A confectionery plant commissioned an investment study to compare capital costs for the total installed costs and the total operating costs of both hot water heating systems and electrical heat-tracing systems for process temperature maintenance of a chocolate-carrying pipeline.
Traditionally, the decision on which type of heating method used for any given system is typically made early in the project cycle, and with no cost or technical evaluation performed prior to that decision.
Although there are several heating technologies available, the decision to go with one over the other is typically dependent on what was done on the previous project, thereby bypassing a proper technical and cost evaluation of all available heating systems. The end result could be a new pipeline installation with an inadequate or costly heating system.
A case history demonstrates how an investment study, which looks at total installed costs (TIC), total operating costs (TOC), expandability, flexibility and accuracy, can benefit. The study looked at a typical food manufacturing plant to compare capital costs for both hot water heating systems and electrical heat-tracing systems for process temperature maintenance on pipes and vessels. The objective was process temperature maintenance of chocolate-carrying process piping, and the study utilized the investment study factors (total installed costs, total operating costs, expandability, flexibility and accuracy) to make the final recommendation and selection.
Process Liquid: Chocolate. Normally, chocolate is held in storage between 110 and 115°F (43 and 46°C) and will remain in a fluid state down to approximately 88°F (31°C). However, as the temperature of chocolate drops, the fluid viscosity increases rapidly. Too much heat causes damage (burning) and insufficient heat allows the material to become solid; therefore, consistency is vital for process heating.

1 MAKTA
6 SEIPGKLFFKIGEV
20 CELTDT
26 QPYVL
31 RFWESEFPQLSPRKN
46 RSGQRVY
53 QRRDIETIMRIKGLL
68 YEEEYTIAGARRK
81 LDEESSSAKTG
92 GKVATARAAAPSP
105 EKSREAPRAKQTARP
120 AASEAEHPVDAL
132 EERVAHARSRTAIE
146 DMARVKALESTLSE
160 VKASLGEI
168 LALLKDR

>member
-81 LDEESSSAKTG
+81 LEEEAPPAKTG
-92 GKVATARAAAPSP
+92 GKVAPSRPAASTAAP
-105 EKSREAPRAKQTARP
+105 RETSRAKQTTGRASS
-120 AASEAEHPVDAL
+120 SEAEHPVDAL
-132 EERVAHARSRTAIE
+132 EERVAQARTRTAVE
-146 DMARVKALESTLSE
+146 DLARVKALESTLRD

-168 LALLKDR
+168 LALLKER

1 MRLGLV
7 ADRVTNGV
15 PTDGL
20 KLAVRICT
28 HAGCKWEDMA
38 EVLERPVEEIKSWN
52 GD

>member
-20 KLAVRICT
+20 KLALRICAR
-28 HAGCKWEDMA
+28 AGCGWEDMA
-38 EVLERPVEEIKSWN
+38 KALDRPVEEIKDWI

Chocolate typically is transported (pumped) through fixed piping systems, and double-walled pipe is common. Based upon this, a hot water system may seem like an obvious, low-cost solution for temperature maintenance. However, temperature controls on these lines are usually rudimentary, without the use of temperature control loops.
Hot Water Tracing
Hot water tracing systems are common due to their simplicity and economy. Hot water for process pipe heating is produced from heat exchange utilizing either steam or electricity. As steam is the most common heat source for process heating, most plants do not consider the costs of heating water for pipe tracing.
Hot water can be used for process pipe temperature maintenance for single- or double-walled pipe systems. Single-wall pipe systems use a tracer tube to carry the hot water next to the process pipe. Double-wall pipe systems can have one of two configurations: process fluid within the pipe with hot water around the pipe, or the reverse.
Hot water can run directly through a tracer tube or jacket. But, because it has finite heat capacity and cools continuously as it flows, the pipe temperature varies. Consequently, hot water tracing systems are ineffective at maintaining a narrow temperature range, and they have a practical temperature limit of 210°F (99°C).